Arrow Dynamics’ ‘Corkscrew’ Puts A New Spin on Roller Coaster Design
Posted by Staff on Monday, September 26th, 2011
The late 1970s saw many critical innovations in roller coaster design that would make the high-tech coasters of today possible. In 1959, Arrow Dynamics laid the early groundwork for these innovations when they introduced the tubular steel track in Disneyland’s Matterhorn Bobsleds. It was sixteen years later, in 1975, that they unveiled a totally new twist in roller coaster design that would forever change the way people thought about what a roller coaster could do: enter the Corkscrew.
Prior to the roller coaster boom of the 1970s, there had been various attempts at turning riders upside down over the course of a ride. The first ride to feature an inverted section was the Centrifugal Railway in Paris, France. Built in 1848, this ride featured a 43-foot drop into a 13-foot diameter loop. The problem with this ride and others like it, such as Coney Island’s Flip-Flap Railway (1898), was the tremendous amount of g-force produced by a vertical loop. The g-force could get so high as to snap riders’ necks. This was enough to instill a skepticism towards looping rides in the public and they soon fell out of fashion.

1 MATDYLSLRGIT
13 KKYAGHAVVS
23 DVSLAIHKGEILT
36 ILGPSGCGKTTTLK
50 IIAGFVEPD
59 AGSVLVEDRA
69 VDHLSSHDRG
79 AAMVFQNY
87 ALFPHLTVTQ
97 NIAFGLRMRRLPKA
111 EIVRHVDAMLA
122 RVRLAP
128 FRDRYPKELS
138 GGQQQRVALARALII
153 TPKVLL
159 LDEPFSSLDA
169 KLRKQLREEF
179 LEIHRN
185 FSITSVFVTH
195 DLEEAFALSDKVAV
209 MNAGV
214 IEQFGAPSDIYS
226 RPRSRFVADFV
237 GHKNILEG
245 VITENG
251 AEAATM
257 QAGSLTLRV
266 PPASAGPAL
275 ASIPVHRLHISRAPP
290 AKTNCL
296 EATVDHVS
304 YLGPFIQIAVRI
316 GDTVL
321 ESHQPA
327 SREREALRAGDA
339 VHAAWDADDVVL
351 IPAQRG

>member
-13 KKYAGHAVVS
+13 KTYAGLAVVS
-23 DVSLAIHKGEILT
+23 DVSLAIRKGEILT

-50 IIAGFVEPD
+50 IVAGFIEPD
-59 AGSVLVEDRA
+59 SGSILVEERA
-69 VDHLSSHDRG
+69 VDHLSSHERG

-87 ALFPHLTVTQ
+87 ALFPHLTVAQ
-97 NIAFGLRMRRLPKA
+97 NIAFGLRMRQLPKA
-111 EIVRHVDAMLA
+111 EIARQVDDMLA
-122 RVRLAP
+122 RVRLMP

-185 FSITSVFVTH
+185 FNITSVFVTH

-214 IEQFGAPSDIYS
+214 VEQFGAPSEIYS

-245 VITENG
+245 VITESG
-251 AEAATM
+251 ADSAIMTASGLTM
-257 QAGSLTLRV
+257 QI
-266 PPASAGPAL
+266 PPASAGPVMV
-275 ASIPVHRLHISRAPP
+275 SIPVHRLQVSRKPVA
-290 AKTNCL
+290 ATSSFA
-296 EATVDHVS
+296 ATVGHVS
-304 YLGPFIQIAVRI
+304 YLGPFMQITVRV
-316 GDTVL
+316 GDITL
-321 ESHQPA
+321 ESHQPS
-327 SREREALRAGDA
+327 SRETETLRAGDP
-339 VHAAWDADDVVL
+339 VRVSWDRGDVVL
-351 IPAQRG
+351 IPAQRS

Roller coaster innovation of this type was further hindered by the Great Depression and WWII. Enthusiasm and financial backing for amusement parks dropped off after the 1920s and it wasn’t until the 1970s that a legitimate roller coaster boom was sparked. With so much excitement once again surrounding roller coasters, Arrow Dynamics decided to tackle the loop. Already well experienced with steel roller coasters, it was just a matter of coming up with a smooth and safe design. Arrow Engineer Karl Bacon had already begun tinkering with the idea of the Corkscrew as early as 1969, but his work was shelved for a few years as Arrow focused on other projects. When Arrow picked up the idea again, they started with a one-tenth scale model of a spiraling loop. After successful testing on the one-tenth scale, they then built the full size version, which would be installed at Knott’s Berry Farm in 1975.
The ride doesn’t feature much else besides the spiraling corkscrew section: just a few U-turns and the initial 70-foot drop. However, it was the most successful roller coaster inversion to date and opened up new doors for the industry. The Corkscrew sent riders through two loops, one after the other, and as the years passed, Arrow would continue to add more inversions, such as the Corkscrew in Cedar Point with three inversions. Today, the original Corkscrew now resides at Silverwood Theme Park after a 15 year run at Knott’s Berry Farm. Although it is tiny compared to many of the other roller coasters at Silverwood, none of them would have been possible with out the success of Arrow’s Corkscrew.